Editions: Skj: Torf-Einarr jarl, Lausavísur 2: AI, 32, BI, 28, Skald I, 17; ÍF 26, 132 (HHárf ch. 30), F 1871, 55; Orkn 1913-16, 13, ÍF 34, 15 (ch. 8), Flat 1860-8, I, 224; Fsk 1902-3, 298 (ch. 64), ÍF 29, 292 (ch. 74); von See 1960, 35.

Context: In Orkn, Torf-Einarr speaks this after ordering a burial mound to be constructed for Hálfdan. In Hkr, it appears after he has cut the ‘blood-eagle’ on Hálfdan’s back (see Note to Lv 3/1, 4). The context in Fsk is as for Lv 1 and 3.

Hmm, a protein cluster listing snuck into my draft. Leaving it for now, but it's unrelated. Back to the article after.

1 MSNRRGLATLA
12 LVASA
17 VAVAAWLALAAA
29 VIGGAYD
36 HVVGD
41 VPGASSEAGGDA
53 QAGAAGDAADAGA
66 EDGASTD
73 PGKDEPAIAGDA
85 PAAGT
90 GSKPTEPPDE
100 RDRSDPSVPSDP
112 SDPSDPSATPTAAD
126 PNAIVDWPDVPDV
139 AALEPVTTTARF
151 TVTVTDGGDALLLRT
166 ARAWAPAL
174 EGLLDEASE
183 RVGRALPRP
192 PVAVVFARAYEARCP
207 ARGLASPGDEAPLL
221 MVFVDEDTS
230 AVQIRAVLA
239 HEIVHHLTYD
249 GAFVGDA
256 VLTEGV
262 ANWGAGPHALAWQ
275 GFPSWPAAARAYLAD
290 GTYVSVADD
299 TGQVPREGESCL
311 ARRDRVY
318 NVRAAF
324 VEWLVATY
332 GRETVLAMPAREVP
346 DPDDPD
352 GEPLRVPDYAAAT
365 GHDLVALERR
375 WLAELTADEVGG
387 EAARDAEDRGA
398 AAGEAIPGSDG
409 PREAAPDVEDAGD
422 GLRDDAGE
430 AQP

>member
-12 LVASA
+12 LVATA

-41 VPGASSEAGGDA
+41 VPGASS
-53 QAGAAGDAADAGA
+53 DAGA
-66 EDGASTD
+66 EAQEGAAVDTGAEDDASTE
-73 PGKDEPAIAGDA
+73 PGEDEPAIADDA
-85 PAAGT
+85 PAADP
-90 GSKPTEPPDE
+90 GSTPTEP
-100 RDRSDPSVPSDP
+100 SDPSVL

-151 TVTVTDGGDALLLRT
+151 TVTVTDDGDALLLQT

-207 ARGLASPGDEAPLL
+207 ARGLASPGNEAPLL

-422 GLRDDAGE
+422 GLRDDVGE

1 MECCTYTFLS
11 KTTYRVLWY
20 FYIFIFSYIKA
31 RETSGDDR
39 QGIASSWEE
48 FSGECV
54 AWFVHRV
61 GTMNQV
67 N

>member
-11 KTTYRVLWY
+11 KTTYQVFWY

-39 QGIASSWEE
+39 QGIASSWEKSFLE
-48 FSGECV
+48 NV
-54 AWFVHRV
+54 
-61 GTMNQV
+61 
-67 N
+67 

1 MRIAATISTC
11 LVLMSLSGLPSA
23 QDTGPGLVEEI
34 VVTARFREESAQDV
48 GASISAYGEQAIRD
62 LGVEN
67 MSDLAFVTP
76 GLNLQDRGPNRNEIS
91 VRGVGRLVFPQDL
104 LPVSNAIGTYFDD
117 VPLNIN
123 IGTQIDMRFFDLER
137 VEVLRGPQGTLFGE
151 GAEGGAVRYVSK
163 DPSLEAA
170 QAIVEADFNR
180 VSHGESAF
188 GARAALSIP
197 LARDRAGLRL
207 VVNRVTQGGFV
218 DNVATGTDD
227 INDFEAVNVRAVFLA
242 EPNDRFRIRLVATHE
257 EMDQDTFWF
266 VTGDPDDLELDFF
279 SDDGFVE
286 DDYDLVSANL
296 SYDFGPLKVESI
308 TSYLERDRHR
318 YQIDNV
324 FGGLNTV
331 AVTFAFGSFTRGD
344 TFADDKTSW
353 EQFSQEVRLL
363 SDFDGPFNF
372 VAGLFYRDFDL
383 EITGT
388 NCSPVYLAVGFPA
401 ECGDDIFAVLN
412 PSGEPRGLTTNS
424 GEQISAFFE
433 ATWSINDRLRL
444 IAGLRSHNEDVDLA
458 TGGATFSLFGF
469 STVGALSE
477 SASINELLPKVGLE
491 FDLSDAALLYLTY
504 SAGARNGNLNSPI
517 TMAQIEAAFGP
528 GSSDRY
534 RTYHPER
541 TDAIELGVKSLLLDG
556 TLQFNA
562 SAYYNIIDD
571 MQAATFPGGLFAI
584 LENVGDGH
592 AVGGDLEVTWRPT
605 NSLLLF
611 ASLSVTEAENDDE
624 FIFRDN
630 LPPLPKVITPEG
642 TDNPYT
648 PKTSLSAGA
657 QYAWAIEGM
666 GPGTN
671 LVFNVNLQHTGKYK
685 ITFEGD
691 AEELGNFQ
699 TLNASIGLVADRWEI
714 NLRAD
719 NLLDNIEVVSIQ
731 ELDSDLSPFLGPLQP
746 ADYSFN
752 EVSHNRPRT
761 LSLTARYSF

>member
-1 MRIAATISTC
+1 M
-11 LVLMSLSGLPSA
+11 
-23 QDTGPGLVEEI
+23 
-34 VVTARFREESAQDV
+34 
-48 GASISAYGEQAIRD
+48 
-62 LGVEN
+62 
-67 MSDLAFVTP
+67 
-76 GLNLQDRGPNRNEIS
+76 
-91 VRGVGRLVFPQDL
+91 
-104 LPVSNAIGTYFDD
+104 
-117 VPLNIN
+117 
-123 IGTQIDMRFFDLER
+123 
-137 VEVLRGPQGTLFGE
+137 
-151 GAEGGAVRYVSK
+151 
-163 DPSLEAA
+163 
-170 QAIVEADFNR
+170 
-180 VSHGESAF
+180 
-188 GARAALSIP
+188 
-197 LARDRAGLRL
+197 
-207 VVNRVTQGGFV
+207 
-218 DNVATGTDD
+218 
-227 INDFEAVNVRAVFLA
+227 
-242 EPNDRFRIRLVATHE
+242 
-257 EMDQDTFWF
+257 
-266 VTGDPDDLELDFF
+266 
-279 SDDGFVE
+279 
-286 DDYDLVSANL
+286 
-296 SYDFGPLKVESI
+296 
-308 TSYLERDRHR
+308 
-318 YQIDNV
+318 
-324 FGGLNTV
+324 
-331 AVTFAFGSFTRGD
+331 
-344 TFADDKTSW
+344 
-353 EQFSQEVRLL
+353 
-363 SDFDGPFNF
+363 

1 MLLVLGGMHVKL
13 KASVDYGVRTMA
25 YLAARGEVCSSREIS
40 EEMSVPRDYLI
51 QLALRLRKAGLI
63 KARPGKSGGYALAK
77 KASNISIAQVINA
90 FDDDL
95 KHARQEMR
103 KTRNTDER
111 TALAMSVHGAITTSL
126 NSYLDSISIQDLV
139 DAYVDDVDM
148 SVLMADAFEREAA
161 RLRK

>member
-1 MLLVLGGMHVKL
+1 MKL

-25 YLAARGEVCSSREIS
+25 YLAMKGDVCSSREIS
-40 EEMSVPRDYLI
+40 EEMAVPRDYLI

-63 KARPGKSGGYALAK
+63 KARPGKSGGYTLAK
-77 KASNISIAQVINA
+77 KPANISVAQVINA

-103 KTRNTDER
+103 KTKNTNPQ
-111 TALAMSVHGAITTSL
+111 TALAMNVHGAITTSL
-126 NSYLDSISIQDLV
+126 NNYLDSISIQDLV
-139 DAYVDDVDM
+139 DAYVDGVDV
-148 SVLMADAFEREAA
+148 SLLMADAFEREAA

Notes: [1, 4] hefk rekit ... at fjórðungi mínum ‘I have avenged ... for my quarter-share’: The speaker has done his share by killing Hálfdan; the three others have not (yet) done theirs. Three other brothers are named in Lv 1, though the prose evidence on the number and identity of the brothers is less certain (see Note to Lv 1 [All]). For the emphasis on family and kinship in these lausavísur, see Mundal (1993, 257). — [1] hefk ‘I have’: The minority reading telk (Rǫgnvalds dauða rekit) ‘I declare (Rǫgnvaldr’s death avenged)’ is also possible, though m. acc. sg. rekinn rather than n. nom. sg. rekit might have been expected. — [2] nornir skiptu því rétt ‘the norns arranged that rightly’: Torf-Einarr’s comment may mean that the norns were right both to appoint him to succeed in vengeance and to decree that Hálfdan should die (cf. Mundal 1993, 255). The reading skiptu rétt ‘arranged rightly’ has stronger support across the stemma, while en réðu ‘but/and ruled’ may have been influenced by rôðum, the majority reading in l. 6. — [2] nornir ‘the norns’: The conception of the norns as presiding over a person’s death as well as their birth resembles that of Hamð 29 and 30; see also Note to Þjóð Yt 17/2-3. — [3] folkstuðill ‘the people’s support [RULER]’: If not merely conventional, this heiti may refer ironically to Hálfdan’s act of presumption in declaring himself king of the Orkneys and the distress his advent is reported to have caused to the islanders (Orkn, ÍF 34, 12). — [5] verpið, snarpir sveinar ‘throw, brave lads’: The line provides an instance of skothending in an odd line, also seen in Lv 5/7, and of placement of the second of the two rhyming syllables previous to the fifth position in the line (see Introduction), also seen in l. 2 of this stanza. Hlaðið, snotrir seggir ‘pile up, wise warriors’ is apparently the reading that underlies the variants in J1ˣ, J2ˣ, FskAˣ, 301ˣ, Flat and 761bˣ; its effect is to tone down the gloating attitude of the speaker. — [5, 8] verpið grjóti ‘throw stones’: The exact application of these words is uncertain and perhaps deliberately ambiguous. (a) Stones, rocks and gravel were frequently used for mound burials, cf. kasta haug ‘erect a burial mound’ referring to Hálfdan’s mound in the prose of Orkn (ÍF 34, 15). (b) They might also be used for a rudimentary temporary or dishonorable interment of human beings, designed chiefly to keep animals off the corpse, or for the burial of livestock (cf. Olsen 1942b, 40-1; Genzmer 1943, 516-17). (c) Stoning might be used to put somebody to death, as in Hamð 25, but this is unlikely and it is not how the prose compilers understood the stanza (cf. von See 1960, 38). — [7] harðan skatt ‘hard tribute’: The sense is ‘I pay him with stones, not treasure or property’, with ironic play on the notion of tribute, perhaps alluding to demands placed by Hálfdan on the Orcadians (von See 1960, 37). — [8] Háfœtu ‘Háfœta (“Long-legs”)’: Hálfdan háleggr ‘Long-legged’ Haraldsson. This form of the nickname is associated with Hálfdan in some medieval texts, no doubt influenced by the present lausavísa, comparably with þegjandi ‘silent’ applied to Þórir (see Note to Lv 1/7 and Indrebø 1922, 56; cf. Mundal 1993, 255-6). The epithet háfœta is a grammatically f. version of Hálfdan’s nickname háleggr ‘Long-legged’. Olsen (1942b, 43-4) suggests that it implies effeminacy on Hálfdan’s part, as a níð or deadly insult to his surviving kindred.